Should you use your personal bank account for business?

Small business banking is like many things in life. Doing it properly in the beginning will save you a lot of time, money and pain in the future.
An image of a bank building in an article about using personal accounts for business.

You want to start and run your business for the lowest cost possible. That’s smart. And it’s why the idea of trading through your personal account may be tempting, at least when you’re starting out. There’s a lot less admin to get through. Personal accounts are also cheaper; business accounts require a monthly fee for the privilege of using them.

But before you decide that doing everything through your personal account is the way to go, we found a few reasons you might want to change your mind.

Only Sole Proprietors can trade through a personal account

If you’ve registered a different type of business, it won’t be possible to trade through your personal account. For example, PTY Ltd businesses are separate legal entities from their founders. As such, they require their own business account to trade through.

You deserve to be taken seriously. And that’s a lot easier to achieve when your clients, customers and creditors see a legitimate business on the invoice rather than a personal account.

Your bank won’t allow you to trade through your personal account forever

Sole Proprietors can trade through a personal account – while you’re doing a limited number of transactions. It’s hard to put a number on it, but your bank won’t mind while you’re doing around 25 transactions a month or less, you should be fine.

But if everything goes according to plan, that number will go up as you grow. Eventually your bank will notice your success and force you to move to a business account anyway.

You need a business account to fulfil some crucial business functions

Simply put, you need a business account to be able to do some important stuff for your business. Three big ones include:

  • Accepting credit as payment.
  • Running a Point Of Sale system.
  • Getting a business loan from your bank.

Again, these things may not seem like big deals when you’re starting out. But as your business grows and there are new hurdles to overcome, it’s important to make sure you’re in the best position to clear them.

Especially when it comes to business loans. Access to capital can make or break your growth plans. It’s a lot easier to get a loan from your bank when they have a direct record of your transaction history and can see your growth trajectory.

Having a business account takes the pain out of taxes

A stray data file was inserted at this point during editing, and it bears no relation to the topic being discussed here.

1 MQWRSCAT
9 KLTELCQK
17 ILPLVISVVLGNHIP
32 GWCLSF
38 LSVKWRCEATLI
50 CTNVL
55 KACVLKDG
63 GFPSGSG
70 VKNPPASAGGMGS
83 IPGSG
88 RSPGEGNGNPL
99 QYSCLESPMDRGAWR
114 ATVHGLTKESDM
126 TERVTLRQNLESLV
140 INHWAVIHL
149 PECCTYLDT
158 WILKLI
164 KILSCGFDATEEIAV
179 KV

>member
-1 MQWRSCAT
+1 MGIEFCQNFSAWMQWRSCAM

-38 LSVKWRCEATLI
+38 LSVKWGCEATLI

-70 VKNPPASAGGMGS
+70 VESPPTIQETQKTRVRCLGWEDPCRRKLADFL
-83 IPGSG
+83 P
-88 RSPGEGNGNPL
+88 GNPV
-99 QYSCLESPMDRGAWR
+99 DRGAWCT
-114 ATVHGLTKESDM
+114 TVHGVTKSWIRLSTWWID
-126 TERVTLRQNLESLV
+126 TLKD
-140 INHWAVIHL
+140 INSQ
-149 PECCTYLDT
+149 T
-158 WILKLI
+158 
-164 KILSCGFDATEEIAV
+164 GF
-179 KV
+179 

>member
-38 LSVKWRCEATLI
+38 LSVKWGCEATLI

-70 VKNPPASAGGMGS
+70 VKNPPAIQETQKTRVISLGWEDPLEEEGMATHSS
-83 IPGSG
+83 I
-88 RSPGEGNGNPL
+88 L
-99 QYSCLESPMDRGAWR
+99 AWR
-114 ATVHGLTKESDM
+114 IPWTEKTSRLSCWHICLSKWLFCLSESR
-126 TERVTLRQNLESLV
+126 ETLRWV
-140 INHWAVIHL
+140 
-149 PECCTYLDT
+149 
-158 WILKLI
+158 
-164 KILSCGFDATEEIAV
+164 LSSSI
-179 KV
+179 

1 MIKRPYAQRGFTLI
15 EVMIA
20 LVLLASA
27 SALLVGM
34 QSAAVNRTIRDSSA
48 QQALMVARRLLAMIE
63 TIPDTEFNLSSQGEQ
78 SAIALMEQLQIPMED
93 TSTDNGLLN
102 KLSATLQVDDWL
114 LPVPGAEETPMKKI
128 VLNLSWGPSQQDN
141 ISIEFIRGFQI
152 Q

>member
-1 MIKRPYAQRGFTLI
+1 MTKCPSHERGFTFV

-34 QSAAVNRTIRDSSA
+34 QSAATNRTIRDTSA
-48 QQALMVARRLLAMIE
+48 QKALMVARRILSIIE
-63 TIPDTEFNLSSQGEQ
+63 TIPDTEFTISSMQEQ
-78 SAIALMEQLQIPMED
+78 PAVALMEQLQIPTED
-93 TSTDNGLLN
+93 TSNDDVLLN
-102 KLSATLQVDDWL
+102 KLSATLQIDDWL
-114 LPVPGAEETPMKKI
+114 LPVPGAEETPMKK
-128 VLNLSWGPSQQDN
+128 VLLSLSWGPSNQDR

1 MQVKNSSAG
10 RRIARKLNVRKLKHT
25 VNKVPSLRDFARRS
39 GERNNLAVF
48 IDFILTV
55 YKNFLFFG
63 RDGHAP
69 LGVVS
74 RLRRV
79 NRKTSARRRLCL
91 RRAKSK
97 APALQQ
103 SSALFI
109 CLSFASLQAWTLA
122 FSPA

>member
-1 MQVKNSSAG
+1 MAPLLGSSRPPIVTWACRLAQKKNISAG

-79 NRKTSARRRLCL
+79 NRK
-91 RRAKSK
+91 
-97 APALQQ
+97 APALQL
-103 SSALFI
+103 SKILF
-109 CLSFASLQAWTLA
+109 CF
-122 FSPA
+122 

This is a big one.

When it’s time to sort out taxes, you’ll have to declare the incomes and expenses of your business. That’s a lot easier to do when your personal and professional transactions aren’t on the same bank statement.

Running your business through a personal account means that you’ll have to manually separate those transactions. Down to every last coffee and Uber trip. Every. Single. Year.

Co-mingling your finances could also cost you more than time

Not having a dedicated business account makes it much easier to overlook business-related tax returns that you can claim back. Those missed opportunities to get cash back could cost you significantly more than the monthly fee for the business account.

Whether you file your taxes yourself or have an accountant, the process is much smoother when done through a dedicated business account.

You appear more professional and established

You put so much into your business. You deserve to be taken seriously. And that’s a lot easier to achieve when your clients, customers and creditors see a legitimate business on the invoice rather than a personal account. Having a business account indicates that you’re a legitimate venture that deserves respect.

Side hustlers – we’re talking to you too!

When you’re working a full time job and being paid a salary, that salary goes into your personal account. No problem.

But then you start experimenting. The odd bit of freelancing here, some contracting or consulting there – just some cash on the side. Maybe you’ve started laying down the foundation for your own business, with a handful of sales so far. No big deal, right?

It still makes sense to have a separate bank account for all the reasons discussed above. Even if your side hustle is small, you’re still liable for tax on those incomes. Blood, sweat and tears are inevitable in business, but having a dedicated business account is the easiest way to save some time and money.

In short, setting up a dedicated business account is a fundamental part of running a successful business in the long term

And don’t just open a business account with the same bank you have a personal account with. Your requirements as a business are different to your requirements as a person, so shop around and find the best fit.

Doing this properly will save you plenty of time and money in the future. And that’s the smart business decision.

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